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When to Pass on a Glass

June 7, 2009

You go to a restaurant.  Look at the menu.  Figure out what you want as an appetizer.  See what looks good as an entrée.  Then decide what you want to drink.  Likely you are there with at least one other person who is going through the very same process.

Unless you are like Dyson DeMara, but that’s a different story.

If you are with wine drinkers, now you are on the horns of a dilemma.  “Should we get a bottle, or order wine by the glass?”  There is something about getting a bottle of wine at a restaurant that is a bit more celebratory than wine by the glass.  Additionally, you have the option of choosing any bottle from the list – that falls within your budget of course.  And there may be some very interesting bottles on that list you would love to try.

But you would have to agree on one wine for everyone.  And generally, if you go the bottle route, someone is going to get the short straw and have a dicey pairing.

And wine by the glass offers such promise.  Everyone can choose the wine they prefer.  Plus you can have one type of wine for your appetizer, a second for your entrée, and possibly even a third with dessert if you plan on waddling home.  On top of it all, so many wonderful restaurants have developed interesting and thoughtful flights of wine by the glass to go with their multi-course tasting menus.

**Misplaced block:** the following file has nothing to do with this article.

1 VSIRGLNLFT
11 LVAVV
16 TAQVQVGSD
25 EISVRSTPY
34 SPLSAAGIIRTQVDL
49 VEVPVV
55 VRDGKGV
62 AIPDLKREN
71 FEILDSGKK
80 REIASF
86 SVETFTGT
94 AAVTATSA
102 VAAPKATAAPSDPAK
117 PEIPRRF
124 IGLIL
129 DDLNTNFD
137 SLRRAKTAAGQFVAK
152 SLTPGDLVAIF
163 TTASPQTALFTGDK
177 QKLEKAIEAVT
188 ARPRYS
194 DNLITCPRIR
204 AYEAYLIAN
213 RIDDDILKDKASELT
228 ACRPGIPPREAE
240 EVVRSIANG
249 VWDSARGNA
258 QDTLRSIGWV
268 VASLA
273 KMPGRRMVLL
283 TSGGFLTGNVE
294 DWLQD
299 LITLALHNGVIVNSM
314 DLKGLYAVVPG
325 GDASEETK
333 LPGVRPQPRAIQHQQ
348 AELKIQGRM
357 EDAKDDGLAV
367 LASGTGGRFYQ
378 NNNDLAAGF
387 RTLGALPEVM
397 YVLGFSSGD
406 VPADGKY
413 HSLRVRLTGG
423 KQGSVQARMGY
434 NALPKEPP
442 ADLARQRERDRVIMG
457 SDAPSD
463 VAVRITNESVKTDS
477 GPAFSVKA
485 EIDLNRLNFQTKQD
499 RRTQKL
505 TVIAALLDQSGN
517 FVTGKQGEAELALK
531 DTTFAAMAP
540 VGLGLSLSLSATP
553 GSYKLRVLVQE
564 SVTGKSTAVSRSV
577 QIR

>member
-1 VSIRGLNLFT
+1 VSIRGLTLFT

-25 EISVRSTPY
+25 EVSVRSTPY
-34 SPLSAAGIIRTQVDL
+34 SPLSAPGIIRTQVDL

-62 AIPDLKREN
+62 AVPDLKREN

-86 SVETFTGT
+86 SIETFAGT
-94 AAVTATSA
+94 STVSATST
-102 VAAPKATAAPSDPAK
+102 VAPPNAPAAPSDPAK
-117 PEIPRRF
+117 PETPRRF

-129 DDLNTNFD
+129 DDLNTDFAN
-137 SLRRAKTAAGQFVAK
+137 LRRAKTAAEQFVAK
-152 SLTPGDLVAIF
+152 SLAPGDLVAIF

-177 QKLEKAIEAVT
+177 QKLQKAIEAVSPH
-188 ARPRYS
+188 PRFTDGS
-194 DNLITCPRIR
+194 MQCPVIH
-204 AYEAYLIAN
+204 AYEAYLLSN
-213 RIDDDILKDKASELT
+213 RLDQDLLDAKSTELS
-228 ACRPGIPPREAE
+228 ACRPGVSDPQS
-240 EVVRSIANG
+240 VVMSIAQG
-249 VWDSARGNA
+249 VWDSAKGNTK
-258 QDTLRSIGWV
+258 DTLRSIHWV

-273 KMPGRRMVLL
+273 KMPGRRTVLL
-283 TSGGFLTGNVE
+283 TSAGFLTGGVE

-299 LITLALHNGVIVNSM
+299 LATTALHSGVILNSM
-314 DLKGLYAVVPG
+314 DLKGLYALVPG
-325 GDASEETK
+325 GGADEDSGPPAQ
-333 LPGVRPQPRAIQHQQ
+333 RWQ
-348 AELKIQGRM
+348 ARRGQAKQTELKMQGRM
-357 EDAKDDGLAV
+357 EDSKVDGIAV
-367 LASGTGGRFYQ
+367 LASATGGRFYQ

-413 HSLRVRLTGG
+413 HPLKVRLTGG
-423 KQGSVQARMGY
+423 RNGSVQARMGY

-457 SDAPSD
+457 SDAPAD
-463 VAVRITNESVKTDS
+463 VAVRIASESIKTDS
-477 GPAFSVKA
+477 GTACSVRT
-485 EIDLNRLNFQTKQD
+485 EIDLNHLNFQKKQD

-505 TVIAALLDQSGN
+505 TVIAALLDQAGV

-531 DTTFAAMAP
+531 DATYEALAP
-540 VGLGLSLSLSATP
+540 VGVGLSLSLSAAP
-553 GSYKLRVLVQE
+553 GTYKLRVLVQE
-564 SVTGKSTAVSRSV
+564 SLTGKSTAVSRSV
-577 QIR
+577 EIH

Wine by the glass couldn’t possibly be a bad thing.

And it’s not.  Really, it’s not.  But you need to be careful.  And make a few observations before deciding it’s okay to order wine by the glass.  Because there is one critical problem that you might face head on: the wine you are served may have been sitting around too long.

I am tempted to give a quick lesson about wine and air, but I’ll save that for another time.

Suffice it to say, wine has an arc.  You pour it straight from the bottle and it tastes one way.  You let it sit for an indeterminate amount of time (from three seconds to three hours or more depending on the wine) and it will usually taste better.  You let it sit for longer still and it will continue to change, but lose its vitality.

And all too often when you order wine by the glass the wine in your glass does not taste like the wine from a freshly opened bottle.

This happened to me recently, and it was very disappointing.  I composed my very own flight of Sauvignon Blancs.  Three wines.  Two were from New Zealand and the other was from California.  I really wanted to try the styles side-by-side.  I am very familiar with the Kim Crawford, which was one of my selections.  It smelled like the KCSB but it didn’t taste like much and was missing much of the wine’s zip.  The other wines were also limp.

I should have known better.

It is always a red flag when a restaurant has too many wines by the glass listed on their menu.  Yes, it may be a bummer if you go to a restaurant and there are only two or three wines by the glass to choose from.  But I’d rather have a limited selection of wines that were opened recently than a broader selection of wines that have been sitting too long.

Yes, there are ways for establishments to maintain a large selection of bottles for single glass offerings.  I believe the best to be the inert gas pump system.  It looks like a wine tap.  A gas that is heavier than air gets pumped into the bottle, keeping the wine safe from decay, and the pressure pushes out fresh wine.  But these are expensive and require periodic maintenance.